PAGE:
New York State Daily Covid Hospitalizations Jump Most Since April 2020
(Bloomberg) -- Covid-19 hospitalizations in New York state are accelerating at a rate that hasn’t been seen since the early days of the pandemic.
On Tuesday the state said hospitalizations rose by 647 to 6,173, marking the largest daily increase since early April 2020, according to data compiled by Bloomberg. The total number of New Yorkers hospitalized with the virus remains far below last year’s peak of almost 19,000.
The omicron-fueled surge in Covid cases across the U.S. has reignited concerns about hospital capacity. The number of patients hospitalized in New York has almost doubled since the beginning of December. While omicron appears to be causing a lower rate of hospitalizations than earlier variants, early studies showing it to be more transmissible suggest that the sheer numbers of patients could still overload the health-care system.
New York also reported more than 40,000 new cases on Tuesday for the third time in the last five days. Almost one in five Covid tests are positive, Governor Kathy Hochul said. The state reported 77 new deaths, bringing the total to 48,150 since the start of the pandemic.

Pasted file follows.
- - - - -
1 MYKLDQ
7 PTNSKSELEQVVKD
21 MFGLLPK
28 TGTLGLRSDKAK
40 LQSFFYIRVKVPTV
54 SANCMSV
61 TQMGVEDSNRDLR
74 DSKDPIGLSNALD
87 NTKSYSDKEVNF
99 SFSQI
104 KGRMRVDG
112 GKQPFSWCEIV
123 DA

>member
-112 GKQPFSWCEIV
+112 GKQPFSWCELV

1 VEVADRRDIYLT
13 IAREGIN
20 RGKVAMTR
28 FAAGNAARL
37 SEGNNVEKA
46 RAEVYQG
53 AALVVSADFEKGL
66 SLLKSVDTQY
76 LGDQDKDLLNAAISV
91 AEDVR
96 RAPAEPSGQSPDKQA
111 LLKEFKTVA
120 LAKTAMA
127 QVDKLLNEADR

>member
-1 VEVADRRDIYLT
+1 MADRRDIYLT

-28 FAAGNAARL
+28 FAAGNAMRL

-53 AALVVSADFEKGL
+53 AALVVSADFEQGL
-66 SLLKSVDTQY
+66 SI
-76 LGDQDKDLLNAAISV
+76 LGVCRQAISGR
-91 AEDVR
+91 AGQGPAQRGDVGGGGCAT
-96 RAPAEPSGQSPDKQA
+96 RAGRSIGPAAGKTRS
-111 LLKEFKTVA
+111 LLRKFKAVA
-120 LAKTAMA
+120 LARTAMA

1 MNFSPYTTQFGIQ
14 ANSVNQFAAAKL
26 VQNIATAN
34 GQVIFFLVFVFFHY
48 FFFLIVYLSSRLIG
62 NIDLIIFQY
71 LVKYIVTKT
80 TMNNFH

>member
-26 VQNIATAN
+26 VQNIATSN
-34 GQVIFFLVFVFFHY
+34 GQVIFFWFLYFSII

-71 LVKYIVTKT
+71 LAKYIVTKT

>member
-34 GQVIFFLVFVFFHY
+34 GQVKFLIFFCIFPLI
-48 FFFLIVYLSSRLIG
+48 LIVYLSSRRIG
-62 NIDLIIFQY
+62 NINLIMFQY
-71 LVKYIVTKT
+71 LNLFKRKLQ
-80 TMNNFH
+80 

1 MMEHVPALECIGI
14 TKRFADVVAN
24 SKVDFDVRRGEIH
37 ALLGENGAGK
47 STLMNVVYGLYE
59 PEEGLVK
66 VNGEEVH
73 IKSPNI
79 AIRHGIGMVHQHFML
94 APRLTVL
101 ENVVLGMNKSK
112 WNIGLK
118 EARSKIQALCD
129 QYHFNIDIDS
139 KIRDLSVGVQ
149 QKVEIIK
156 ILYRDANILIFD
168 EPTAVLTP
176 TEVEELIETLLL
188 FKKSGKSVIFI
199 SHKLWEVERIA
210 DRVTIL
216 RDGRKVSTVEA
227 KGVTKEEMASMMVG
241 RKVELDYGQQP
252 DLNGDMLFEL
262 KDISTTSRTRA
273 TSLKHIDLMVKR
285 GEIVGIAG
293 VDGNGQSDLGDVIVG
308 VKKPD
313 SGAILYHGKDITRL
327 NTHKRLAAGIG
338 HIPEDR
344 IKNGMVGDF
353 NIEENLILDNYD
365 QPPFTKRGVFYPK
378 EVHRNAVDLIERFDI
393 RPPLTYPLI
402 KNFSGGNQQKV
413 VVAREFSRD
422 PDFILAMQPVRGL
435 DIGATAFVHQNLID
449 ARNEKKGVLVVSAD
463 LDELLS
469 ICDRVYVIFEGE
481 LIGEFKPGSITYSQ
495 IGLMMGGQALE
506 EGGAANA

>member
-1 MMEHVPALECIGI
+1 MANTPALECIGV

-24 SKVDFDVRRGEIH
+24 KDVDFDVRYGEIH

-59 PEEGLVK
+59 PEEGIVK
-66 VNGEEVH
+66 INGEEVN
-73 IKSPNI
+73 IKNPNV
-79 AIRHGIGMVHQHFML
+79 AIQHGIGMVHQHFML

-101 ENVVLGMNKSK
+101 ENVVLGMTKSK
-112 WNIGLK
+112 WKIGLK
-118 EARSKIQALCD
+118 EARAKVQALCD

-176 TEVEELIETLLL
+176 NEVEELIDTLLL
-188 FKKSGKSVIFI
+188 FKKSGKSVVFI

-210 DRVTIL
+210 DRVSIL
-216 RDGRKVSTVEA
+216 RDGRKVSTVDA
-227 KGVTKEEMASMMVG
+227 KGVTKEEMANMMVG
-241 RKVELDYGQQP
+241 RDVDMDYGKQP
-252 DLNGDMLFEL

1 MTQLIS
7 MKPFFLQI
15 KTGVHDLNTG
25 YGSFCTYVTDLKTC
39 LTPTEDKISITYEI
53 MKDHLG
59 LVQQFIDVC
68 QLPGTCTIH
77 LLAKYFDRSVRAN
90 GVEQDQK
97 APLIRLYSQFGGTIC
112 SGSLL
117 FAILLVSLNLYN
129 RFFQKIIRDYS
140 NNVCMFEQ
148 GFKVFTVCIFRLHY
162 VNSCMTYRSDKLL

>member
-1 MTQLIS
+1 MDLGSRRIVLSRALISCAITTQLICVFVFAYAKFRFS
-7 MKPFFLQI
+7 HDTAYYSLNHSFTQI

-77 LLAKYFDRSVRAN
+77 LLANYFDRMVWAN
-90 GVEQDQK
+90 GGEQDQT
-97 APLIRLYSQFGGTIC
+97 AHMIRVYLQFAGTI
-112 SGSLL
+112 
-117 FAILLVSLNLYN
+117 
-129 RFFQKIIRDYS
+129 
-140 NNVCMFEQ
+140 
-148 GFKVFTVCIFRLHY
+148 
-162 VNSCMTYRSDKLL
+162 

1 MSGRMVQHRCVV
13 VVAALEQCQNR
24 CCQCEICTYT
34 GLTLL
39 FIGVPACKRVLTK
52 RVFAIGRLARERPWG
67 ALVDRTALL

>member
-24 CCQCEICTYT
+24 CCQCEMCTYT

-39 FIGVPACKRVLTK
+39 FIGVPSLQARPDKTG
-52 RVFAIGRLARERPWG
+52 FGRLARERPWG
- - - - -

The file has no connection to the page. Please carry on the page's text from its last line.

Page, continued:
In the U.S., the seven-day average of new cases hit 206,577 on Sunday, roughly 18% lower than the all-time high recorded on Jan. 11, according to data from the Centers for Disease Control and Prevention. Meanwhile, hospitalizations rose to a seven-day average of 8,964, only half their earlier peak recorded in January.
Albert Ko, chair of the department of epidemiology and microbial diseases at the Yale School of Public Health, cautioned that because the new variant spreads so easily, the U.S. will likely see continued increases in hospitalizations and deaths, though not as severe as during the delta wave that hit mid-year.
“We are seeing exponential increases in cases, and a much lower increase in hospitalizations and deaths,” Ko said in a phone interview.
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Studies out of the U.K., South Africa and Scotland show the risk of hospitalization from omicron is lower than from delta. The variant appears to have a shorter incubation period and cause less serious illness than other versions of the coronavirus, according a study of a cluster of six patients published Tuesday by the CDC.
Even when patients do end up in the hospital with omicron, they appear to spend less time there. However, the increasing numbers of breakthrough infections among vaccinated people may skew hospitalization data, said Jeffrey Morris, professor and director of the biostatistics division at the University of Pennsylvania’s Perelman School of Medicine.
“It appears there is less risk of hospitalized disease across the board, but we have to be a little bit careful about interpreting that,” he said in a phone interview. The rate of hospitalizations and deaths may appear artificially lower because breakthrough cases tend often turn out to be mild, Morris said.
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